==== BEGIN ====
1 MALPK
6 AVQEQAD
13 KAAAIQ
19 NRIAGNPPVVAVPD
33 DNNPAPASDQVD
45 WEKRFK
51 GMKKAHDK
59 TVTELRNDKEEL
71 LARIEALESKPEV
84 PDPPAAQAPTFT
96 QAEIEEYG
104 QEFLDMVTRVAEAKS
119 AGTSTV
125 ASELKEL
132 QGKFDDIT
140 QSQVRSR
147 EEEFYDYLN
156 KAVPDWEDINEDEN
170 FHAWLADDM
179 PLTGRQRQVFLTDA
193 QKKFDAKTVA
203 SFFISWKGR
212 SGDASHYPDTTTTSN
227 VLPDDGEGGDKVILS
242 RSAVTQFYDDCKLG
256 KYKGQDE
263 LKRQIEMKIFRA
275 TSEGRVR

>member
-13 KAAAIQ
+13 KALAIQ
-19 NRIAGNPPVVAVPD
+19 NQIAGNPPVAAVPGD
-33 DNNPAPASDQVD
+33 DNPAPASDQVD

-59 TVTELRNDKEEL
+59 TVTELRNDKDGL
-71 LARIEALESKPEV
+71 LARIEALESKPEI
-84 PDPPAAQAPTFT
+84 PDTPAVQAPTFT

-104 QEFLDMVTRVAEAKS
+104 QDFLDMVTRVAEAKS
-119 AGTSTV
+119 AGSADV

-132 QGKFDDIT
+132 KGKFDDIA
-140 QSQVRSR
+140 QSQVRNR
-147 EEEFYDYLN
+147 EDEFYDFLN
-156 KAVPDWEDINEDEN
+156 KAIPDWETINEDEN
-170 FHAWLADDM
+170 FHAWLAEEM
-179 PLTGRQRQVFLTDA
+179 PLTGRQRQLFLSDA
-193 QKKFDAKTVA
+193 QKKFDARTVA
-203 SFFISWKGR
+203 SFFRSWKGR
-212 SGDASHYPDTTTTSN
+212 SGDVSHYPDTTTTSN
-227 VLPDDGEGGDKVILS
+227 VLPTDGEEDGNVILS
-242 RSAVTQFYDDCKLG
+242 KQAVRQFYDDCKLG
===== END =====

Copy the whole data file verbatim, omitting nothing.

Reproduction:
1 MALPK
6 AVQEQAD
13 KAAAIQ
19 NRIAGNPPVVAVPD
33 DNNPAPASDQVD
45 WEKRFK
51 GMKKAHDK
59 TVTELRNDKEEL
71 LARIEALESKPEV
84 PDPPAAQAPTFT
96 QAEIEEYG
104 QEFLDMVTRVAEAKS
119 AGTSTV
125 ASELKEL
132 QGKFDDIT
140 QSQVRSR
147 EEEFYDYLN
156 KAVPDWEDINEDEN
170 FHAWLADDM
179 PLTGRQRQVFLTDA
193 QKKFDAKTVA
203 SFFISWKGR
212 SGDASHYPDTTTTSN
227 VLPDDGEGGDKVILS
242 RSAVTQFYDDCKLG
256 KYKGQDE
263 LKRQIEMKIFRA
275 TSEGRVR

>member
-13 KAAAIQ
+13 KALAIQ
-19 NRIAGNPPVVAVPD
+19 NQIAGNPPVAAVPGD
-33 DNNPAPASDQVD
+33 DNPAPASDQVD

-59 TVTELRNDKEEL
+59 TVTELRNDKDGL
-71 LARIEALESKPEV
+71 LARIEALESKPEI
-84 PDPPAAQAPTFT
+84 PDTPAVQAPTFT

-104 QEFLDMVTRVAEAKS
+104 QDFLDMVTRVAEAKS
-119 AGTSTV
+119 AGSADV

-132 QGKFDDIT
+132 KGKFDDIA
-140 QSQVRSR
+140 QSQVRNR
-147 EEEFYDYLN
+147 EDEFYDFLN
-156 KAVPDWEDINEDEN
+156 KAIPDWETINEDEN
-170 FHAWLADDM
+170 FHAWLAEEM
-179 PLTGRQRQVFLTDA
+179 PLTGRQRQLFLSDA
-193 QKKFDAKTVA
+193 QKKFDARTVA
-203 SFFISWKGR
+203 SFFRSWKGR
-212 SGDASHYPDTTTTSN
+212 SGDVSHYPDTTTTSN
-227 VLPDDGEGGDKVILS
+227 VLPTDGEEDGNVILS
-242 RSAVTQFYDDCKLG
+242 KQAVRQFYDDCKLG